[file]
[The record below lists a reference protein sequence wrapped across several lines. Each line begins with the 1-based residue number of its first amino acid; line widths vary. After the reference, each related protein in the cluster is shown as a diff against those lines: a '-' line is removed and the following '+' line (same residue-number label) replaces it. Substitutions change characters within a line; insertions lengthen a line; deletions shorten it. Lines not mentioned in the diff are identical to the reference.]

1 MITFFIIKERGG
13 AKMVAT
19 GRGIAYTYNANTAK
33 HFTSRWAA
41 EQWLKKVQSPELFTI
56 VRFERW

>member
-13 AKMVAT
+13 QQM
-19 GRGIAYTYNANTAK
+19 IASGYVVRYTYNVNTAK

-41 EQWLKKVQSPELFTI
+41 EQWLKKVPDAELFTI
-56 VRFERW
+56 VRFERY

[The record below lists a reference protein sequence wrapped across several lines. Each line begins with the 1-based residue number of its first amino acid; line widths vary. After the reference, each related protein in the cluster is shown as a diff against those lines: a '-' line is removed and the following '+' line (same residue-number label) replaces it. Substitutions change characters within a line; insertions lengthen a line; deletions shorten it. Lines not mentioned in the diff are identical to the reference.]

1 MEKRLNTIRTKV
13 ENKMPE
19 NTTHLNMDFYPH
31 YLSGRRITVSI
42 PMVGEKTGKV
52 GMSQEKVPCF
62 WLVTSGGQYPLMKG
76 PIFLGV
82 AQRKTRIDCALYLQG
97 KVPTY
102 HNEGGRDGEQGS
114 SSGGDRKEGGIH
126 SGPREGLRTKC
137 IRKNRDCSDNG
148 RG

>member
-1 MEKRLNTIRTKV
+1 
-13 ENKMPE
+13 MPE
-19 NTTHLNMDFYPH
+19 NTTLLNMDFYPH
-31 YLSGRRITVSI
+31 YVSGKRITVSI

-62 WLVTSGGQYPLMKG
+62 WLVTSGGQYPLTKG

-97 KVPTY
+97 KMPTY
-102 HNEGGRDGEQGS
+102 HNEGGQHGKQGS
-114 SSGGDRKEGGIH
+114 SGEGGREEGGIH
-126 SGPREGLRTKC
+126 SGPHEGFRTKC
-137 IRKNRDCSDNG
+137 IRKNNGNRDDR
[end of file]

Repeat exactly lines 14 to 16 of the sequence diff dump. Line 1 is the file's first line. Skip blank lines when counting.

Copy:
+41 EQWLKKVPDAELFTI
-56 VRFERW
+56 VRFERY